If students at HEIs are prepared to engage in debates towards social justice and freedom, the question to be asked is whether these societies are monolingual or multilingual in nature. From this perspective, monolingual curricula misguide students that there are no alternative ways of being and knowing in higher education by not exposing them to "the complexity of the world and the many perspectives involved" (Nieto, 2010, p. 79). Using a different lens in engaging with societies would require a multilingual and holistic student whose competencies are highly developed in their home language and other languages that are spoken in the country. We concur with Blommaert (2015) that language use should be in tandem with the goals of language in a particular context. How do monolingual speakers engage with speakers of other languages in a multilingual and diverse country such as South Africa? An acceptance of the status quo would mean accepting the "pervasiveness of the colonial matrix of power" (Hurst, 2016, p. 219). How do we then link the issues of language to critical pedagogy? The next section attempts to delve into the issue of language and the way it relates to critical pedagogy.


Linking Language to Critical Pedagogy

Scholars who are in the forefront of social justice work operationalise critical pedagogy as a method of analysing the oppressive and emancipatory potential of all educational forms (Freire, 1972, 1985; Giroux, 2011; McLaren, 1999). Freire's work on critical pedagogy offered "both a critique of the way schooling, in its current form, reinforces systems of oppression, as well as a theory of how education can become a means to help people collectively fight back against the inequalities they face" (Tarlau, 2014, p. 370). McLaren (1999, p. 441) argued that critical pedagogy "is a way of thinking about, negotiating, and transforming the relationship among classroom teaching, the production of knowledge, the institutional structure of the school, and the social and material relations of the wider community, society and nation state." Critics of critical pedagogy argue that they only focus on why schools reproduce the same economic, social, and racial hierarchies but fail to make connections between radical educational practices and concrete examples of social change.

Proponents of critical pedagogy (Freire, 1985; Giroux, 2011) assert that as a form of teaching it has a strong agenda for change, and is aimed at developing students who are active and engaged citizens. Critical pedagogy also teaches students to oppose suppressive and exploitative situations. Furthermore, this philosophy provokes students to reason beyond their familiar worldview and, thus, offers them a new way of thinking (Kincheloe, 2008). As such, "critical pedagogy aims to create a political space that allows learners to make up their own minds about what to think and how to act" (Jeyaraj & Harland, 2016, p. 589). Linking language issues to critical pedagogy does not merely mean suggesting ways in which higher education recognises student matters that are at the heart of their concerns. This inextricable connection between language and critical pedagogy also means that language is not only a means of communication but a discourse through which perceptions of reality are mediated-and this is where the agency lies.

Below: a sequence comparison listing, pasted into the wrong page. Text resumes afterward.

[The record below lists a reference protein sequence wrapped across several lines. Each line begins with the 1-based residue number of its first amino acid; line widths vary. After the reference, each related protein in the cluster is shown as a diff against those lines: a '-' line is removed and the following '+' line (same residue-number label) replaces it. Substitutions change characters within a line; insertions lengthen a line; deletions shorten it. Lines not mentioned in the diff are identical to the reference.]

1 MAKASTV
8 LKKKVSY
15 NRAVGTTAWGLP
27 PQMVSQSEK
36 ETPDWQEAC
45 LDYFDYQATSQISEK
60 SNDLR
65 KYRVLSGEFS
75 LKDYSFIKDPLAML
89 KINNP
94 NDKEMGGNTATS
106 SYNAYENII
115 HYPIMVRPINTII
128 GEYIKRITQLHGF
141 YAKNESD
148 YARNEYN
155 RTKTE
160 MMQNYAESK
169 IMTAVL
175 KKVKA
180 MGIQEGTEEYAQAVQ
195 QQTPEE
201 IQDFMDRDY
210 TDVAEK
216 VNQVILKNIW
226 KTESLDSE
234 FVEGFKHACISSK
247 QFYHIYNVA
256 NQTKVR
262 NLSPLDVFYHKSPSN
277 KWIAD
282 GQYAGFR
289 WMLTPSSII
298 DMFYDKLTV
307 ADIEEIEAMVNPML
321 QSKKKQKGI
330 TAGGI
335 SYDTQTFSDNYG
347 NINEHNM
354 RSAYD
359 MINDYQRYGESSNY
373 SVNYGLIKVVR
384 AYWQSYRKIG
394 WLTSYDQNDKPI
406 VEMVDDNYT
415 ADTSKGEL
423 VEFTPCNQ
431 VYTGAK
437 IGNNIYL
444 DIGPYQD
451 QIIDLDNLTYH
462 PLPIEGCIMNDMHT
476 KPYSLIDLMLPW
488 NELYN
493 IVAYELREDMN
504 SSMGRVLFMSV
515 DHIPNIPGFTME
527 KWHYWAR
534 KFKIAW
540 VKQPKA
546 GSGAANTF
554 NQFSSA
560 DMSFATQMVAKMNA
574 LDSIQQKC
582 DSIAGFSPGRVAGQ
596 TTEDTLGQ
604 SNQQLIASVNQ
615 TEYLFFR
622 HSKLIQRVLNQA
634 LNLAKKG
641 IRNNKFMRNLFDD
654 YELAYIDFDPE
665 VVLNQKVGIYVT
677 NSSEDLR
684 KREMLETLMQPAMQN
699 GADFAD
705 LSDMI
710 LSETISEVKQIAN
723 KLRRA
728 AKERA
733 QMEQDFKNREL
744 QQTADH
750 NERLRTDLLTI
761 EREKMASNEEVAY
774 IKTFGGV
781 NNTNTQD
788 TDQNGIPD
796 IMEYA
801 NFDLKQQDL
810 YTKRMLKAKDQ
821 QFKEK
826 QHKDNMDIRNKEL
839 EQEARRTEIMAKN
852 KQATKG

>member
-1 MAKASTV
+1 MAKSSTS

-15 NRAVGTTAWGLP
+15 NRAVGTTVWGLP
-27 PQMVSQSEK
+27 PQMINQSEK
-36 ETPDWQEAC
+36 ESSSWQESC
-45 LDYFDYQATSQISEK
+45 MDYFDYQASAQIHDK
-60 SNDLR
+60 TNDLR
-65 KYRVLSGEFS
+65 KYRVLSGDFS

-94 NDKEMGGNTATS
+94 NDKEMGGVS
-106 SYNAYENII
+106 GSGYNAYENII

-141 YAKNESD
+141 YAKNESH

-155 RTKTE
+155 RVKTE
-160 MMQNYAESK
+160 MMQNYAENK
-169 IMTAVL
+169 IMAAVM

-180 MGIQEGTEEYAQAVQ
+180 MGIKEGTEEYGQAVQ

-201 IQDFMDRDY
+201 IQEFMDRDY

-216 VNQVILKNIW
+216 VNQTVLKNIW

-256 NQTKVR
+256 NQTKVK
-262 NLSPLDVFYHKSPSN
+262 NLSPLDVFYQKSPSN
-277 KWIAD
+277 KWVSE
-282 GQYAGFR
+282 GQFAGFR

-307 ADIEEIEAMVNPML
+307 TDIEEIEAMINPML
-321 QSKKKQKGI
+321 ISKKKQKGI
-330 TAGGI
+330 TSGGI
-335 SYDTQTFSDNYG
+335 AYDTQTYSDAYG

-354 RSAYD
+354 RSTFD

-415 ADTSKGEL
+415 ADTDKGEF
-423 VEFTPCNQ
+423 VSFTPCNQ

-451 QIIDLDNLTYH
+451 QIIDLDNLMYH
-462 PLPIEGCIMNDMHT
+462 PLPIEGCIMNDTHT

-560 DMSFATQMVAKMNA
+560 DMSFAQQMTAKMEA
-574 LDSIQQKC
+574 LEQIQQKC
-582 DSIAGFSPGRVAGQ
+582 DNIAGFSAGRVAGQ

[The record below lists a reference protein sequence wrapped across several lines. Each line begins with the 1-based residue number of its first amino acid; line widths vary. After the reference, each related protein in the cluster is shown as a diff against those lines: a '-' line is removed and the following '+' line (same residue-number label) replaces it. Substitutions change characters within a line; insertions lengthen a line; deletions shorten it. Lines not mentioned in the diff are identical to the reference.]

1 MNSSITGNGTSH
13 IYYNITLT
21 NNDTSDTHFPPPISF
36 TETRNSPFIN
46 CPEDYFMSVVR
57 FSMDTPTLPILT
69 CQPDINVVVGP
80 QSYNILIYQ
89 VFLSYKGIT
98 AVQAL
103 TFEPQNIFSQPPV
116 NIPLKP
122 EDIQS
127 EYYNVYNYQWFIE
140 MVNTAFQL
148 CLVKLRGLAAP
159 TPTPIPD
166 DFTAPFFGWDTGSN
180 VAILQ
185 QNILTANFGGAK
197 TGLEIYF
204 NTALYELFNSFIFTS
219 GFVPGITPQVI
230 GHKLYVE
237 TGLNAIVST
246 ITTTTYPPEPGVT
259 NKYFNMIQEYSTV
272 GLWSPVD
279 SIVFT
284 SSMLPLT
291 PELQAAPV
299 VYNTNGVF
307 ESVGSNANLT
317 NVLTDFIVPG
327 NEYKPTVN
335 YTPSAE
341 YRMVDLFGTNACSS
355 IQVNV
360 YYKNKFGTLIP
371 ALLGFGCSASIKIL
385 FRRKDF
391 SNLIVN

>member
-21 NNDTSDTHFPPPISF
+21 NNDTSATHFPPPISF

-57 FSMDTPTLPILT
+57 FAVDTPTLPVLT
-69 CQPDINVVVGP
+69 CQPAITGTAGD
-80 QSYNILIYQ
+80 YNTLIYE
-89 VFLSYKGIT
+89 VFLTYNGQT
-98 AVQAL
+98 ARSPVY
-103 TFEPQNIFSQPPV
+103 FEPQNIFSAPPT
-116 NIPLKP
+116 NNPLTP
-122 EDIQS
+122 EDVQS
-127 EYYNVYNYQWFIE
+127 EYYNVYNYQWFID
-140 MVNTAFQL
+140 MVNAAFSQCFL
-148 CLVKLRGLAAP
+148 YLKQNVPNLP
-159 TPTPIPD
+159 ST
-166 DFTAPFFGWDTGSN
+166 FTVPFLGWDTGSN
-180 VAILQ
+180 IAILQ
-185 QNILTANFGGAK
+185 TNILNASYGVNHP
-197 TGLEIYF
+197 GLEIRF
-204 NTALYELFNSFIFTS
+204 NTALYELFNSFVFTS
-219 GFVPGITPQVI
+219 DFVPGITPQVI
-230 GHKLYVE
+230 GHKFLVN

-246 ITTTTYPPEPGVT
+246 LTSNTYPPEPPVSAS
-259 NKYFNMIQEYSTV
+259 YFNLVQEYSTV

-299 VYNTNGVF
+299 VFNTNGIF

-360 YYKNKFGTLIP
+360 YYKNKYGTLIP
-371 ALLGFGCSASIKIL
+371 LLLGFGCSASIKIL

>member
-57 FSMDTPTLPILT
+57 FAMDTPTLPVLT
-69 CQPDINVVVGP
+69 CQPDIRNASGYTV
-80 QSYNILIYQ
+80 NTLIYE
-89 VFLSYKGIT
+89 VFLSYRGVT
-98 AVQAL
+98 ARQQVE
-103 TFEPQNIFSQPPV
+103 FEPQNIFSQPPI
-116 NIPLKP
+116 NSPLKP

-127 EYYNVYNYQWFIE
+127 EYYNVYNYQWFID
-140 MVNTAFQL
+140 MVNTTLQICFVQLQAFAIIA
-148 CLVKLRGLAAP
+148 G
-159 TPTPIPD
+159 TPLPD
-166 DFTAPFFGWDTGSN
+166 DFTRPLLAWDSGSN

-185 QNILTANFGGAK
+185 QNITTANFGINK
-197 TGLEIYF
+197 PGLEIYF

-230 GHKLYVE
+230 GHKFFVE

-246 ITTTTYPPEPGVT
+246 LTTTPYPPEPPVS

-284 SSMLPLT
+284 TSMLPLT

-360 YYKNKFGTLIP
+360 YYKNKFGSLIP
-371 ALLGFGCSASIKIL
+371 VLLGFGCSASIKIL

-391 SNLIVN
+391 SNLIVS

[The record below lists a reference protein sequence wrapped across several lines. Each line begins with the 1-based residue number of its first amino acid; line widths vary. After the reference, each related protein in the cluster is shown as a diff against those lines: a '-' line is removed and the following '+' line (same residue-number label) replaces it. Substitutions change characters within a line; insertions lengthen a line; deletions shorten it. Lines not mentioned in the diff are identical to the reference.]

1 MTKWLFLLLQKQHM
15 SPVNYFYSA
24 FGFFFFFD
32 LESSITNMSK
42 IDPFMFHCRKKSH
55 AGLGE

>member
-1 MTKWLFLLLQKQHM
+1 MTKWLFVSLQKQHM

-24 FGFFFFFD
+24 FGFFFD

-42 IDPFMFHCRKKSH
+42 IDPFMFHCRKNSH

In a monolingual context, it appears legitimate to assume that multilingual learners are coping with their studies. Equally disturbing is research at the University of Cape Town, which reports that as black students immerse themselves at university, they accept being taught in English and maintain their home languages for cultural identity but not as academic language (Bangeni & Kapp, 2007). Reference to these findings in relation to critical pedagogy suggests that black students have "internalized the discourse of the oppressor" (Allen & Rossatto, 2009, p. 165), which is the privileged status that is associated with English. To see transformation and change, students need to engage critically about the glaring forms of oppression in relation to language. Their voice would, therefore, encourage and support the view that the language issue should be recognised as one of social justice. Also, that student voice can enlighten curriculum designers and society on the dangers of reproducing inequalities through the hegemony of English, and that graduate attributes should recognise multilingualism as an essential prerequisite that students should embrace. Kamwangamalu (2015) spoke of the necessity for school-acquired knowledge of African languages to be one of the job requirements for African people. We extend the argument to say even non-mother tongue speakers of the language should be able to use African languages, even if on a conversational level (Mayaba, 2015, 2016). We further recommend that the questions asked in this paper throughout the discussion should serve as a framework for further discussions.